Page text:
One California correctional facility currently accounts for nearly half of the state's 2,000-plus prison cases of COVID-19, a fact that Gov. Gavin Newsom is now calling a "deep area of focus and concern." Citing data from the state's Department of Corrections and Rehabilitation, USA Today reports that of the 2,600 or so active coronavirus cases in California's prisons, more than 1,000 are at San Quentin State Prison—nearly a third of its population of 3,500. Per the Marin Independent Journal, an autopsy is set to see if 71-year-old Richard Stitely, a death row inmate with COVID-19 who died last week, is the prison's first COVID-19 death. NPR notes there were no inmate cases there from March through May, but that once the outbreak hit, it spread rapidly. "It's devastating how fast this has moved," a UC San Francisco medical professor says, calling the outbreak "shocking."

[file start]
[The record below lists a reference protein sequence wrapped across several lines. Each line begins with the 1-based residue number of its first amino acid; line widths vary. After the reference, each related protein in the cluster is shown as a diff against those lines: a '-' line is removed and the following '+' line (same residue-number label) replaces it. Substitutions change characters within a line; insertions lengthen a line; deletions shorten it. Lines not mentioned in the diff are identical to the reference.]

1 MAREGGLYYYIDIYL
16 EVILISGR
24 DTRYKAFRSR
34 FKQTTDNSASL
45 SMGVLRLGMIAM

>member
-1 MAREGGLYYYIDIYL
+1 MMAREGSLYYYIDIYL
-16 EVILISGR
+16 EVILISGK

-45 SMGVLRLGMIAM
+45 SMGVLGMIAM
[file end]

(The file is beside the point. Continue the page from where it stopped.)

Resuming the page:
So what spurred the outbreak? Newsom on Monday suggested a transfer in late May of 120-plus prisoners from Chino's California Institution for Men, where the virus has been running rampant, could be behind it. "Unfortunately, they arrived untested and ... really kind of seeded an outbreak," a Marin County public health official tells NPR. What's going on at San Quentin is having ripple effects throughout the county, as health officials say hospital capacity is being overwhelmed with the prison cases. The reopening of gyms, hotels, and other businesses originally scheduled for Monday has since been postponed. Meanwhile, in addition to preventive measures taken within the prison, Newsom says officials are looking to see if some inmates can be released early, per CBS San Francisco. (Read more San Quentin stories.)